prescription

What do you make of the tragic shootings in Charleston? Was the killer a “sick” individual? A recent USA TODAY guest editorialist and presidential candidate, Ben S. Carson, said, “Let’s call this sickness what it is, so we can get on with the healing.” “Is this killer a sick individual? 

 

In my professional opinion, yes, he is. What is his sickness? It is the sickness of racism, a spiritual sickness that distorts the mind and heart and causes irrational and baseless fear and hatred in people of all colors.” I suppose that’s close. But I don’t think it’s accurate enough. It is sin. Does sin also distort the mind and heart? Yes. Does sin also cause irrational and baseless fear and hatred? Absolutely. So am I being too picky? Are the two one and the same? I don’t think so because how one diagnoses the problem leads to what remedy is proposed. To call something a sickness presupposes a cure that humans can discover or implement through medical and/or psychological means. In this case, it might look to the killer’s childhood environment for a cause. We are always happy whenever a “natural” cause or explanation can be discovered because if those same factors haven’t happened to us, we can breathe a sigh of relief. We are OK.

Sin, however, is something else. It hides behind those toxic factors which humans are so “sure” are the cause of violent actions. Sin is happy for people to think that if we just eradicate (you name your favorite culprit), we’ll all be safer and saner. And then sin happily goes about its business, surprising us all once more when the eliminated factor has not made the world a better or safer place after all.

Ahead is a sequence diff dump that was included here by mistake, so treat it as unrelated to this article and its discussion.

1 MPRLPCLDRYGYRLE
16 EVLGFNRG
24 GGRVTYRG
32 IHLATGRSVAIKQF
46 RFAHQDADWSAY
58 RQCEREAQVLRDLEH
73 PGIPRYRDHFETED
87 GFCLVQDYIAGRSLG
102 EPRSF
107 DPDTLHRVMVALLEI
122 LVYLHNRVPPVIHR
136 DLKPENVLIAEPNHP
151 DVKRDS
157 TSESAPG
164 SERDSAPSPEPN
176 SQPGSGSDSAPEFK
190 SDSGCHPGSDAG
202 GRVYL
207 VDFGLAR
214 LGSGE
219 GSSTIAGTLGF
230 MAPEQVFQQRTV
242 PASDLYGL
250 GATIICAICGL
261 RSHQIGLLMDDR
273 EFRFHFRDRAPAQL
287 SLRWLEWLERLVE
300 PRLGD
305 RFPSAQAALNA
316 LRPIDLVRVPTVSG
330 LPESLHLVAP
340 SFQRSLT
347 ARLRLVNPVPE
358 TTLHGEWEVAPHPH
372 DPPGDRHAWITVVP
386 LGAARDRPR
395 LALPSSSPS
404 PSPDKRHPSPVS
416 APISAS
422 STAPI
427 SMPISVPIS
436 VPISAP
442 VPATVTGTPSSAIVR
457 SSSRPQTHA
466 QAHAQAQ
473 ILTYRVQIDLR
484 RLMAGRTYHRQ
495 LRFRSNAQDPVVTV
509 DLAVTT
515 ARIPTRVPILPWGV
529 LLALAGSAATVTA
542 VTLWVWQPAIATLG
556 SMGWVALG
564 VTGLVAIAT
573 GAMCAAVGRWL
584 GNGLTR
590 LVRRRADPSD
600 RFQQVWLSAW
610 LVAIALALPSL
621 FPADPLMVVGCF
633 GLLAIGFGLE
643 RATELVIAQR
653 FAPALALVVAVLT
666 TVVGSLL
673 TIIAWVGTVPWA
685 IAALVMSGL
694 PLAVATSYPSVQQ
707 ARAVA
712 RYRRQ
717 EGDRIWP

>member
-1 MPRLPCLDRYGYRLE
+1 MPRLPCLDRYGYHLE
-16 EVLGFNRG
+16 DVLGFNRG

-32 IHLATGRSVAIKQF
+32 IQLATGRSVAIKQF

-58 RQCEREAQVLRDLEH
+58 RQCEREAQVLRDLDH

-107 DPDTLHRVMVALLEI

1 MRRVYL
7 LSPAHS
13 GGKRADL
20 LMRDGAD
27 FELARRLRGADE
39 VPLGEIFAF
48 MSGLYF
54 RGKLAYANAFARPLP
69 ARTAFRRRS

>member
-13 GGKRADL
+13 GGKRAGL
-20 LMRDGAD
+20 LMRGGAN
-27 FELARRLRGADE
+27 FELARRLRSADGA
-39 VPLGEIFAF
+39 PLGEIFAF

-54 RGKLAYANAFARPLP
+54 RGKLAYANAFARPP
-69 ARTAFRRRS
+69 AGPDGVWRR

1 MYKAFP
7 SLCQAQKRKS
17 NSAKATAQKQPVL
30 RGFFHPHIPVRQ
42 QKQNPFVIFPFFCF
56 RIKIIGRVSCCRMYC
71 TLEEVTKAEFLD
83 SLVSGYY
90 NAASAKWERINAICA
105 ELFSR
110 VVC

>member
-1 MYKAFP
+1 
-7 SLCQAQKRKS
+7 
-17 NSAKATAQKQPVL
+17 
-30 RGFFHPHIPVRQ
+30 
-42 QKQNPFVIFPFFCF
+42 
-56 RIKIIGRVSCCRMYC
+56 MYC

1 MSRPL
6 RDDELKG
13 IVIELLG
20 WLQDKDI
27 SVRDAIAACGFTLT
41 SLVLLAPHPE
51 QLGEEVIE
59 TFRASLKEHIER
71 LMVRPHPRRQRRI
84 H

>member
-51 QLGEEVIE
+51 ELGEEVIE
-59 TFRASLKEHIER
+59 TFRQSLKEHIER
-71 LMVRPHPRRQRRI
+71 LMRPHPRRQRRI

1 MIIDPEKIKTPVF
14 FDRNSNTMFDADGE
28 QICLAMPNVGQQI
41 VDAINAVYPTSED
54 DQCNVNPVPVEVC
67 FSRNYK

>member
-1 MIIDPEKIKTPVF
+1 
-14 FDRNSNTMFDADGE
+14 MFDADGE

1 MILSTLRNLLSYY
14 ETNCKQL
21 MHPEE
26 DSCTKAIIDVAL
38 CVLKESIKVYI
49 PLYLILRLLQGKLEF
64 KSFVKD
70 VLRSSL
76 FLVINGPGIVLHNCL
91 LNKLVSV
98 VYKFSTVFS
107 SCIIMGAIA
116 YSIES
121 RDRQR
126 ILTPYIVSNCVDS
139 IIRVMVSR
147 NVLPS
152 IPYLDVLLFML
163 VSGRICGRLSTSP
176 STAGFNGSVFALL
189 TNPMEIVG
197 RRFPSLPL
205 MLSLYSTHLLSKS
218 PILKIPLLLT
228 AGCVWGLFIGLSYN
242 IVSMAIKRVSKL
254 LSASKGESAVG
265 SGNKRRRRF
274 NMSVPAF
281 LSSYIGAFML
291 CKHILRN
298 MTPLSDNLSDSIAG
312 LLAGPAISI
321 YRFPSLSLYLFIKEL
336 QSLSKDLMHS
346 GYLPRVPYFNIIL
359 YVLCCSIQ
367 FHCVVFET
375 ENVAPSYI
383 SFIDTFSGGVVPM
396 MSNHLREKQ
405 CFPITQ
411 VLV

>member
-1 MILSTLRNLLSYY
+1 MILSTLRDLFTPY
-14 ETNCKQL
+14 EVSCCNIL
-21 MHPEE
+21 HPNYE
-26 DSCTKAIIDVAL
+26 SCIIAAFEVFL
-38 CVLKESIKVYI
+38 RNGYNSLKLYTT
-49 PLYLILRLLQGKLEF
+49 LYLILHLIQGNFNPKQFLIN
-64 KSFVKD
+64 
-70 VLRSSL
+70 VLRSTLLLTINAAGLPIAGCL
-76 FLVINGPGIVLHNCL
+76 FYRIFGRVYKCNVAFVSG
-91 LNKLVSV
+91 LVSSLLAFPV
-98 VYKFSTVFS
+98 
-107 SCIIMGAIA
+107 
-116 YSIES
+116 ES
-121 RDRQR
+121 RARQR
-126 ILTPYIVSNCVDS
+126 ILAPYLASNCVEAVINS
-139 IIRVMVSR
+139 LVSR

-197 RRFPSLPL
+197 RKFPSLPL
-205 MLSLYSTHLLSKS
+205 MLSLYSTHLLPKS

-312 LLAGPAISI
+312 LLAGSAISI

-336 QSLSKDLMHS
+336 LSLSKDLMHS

That’s not to say there’s nothing to be done. It is to say that the much-desired transformation of heart and mind won’t come through the sciences or economics. So let us proclaim what we know to be the truth – only the Gospel has the power to transform heart and mind. But even then, positive results are neither uniform nor guaranteed. At Nuremberg, some of the Nazi war criminals laughed at the chaplain’s Gospel message, others despaired, and still others repented and believed that God had forgiven them in Christ.

What can the Gospel do in these times? It can surely lead some to repent and bring about a transformation of their hearts and minds prior to any tragedy they might otherwise commit. It can surely lead others to repent of their sins after they have committed some heinous act. In either case, those who receive the Gospel and in whom the Spirit works will have hope beyond their current situation. Christ Jesus came to save sinners for eternity. We all need that hope – whether we’ve shot off our mouths or guns at those whom we hate or fear. And when victims or their families forgive the perpetrator, that powerful act still leaves many people shaking their heads in wonderment.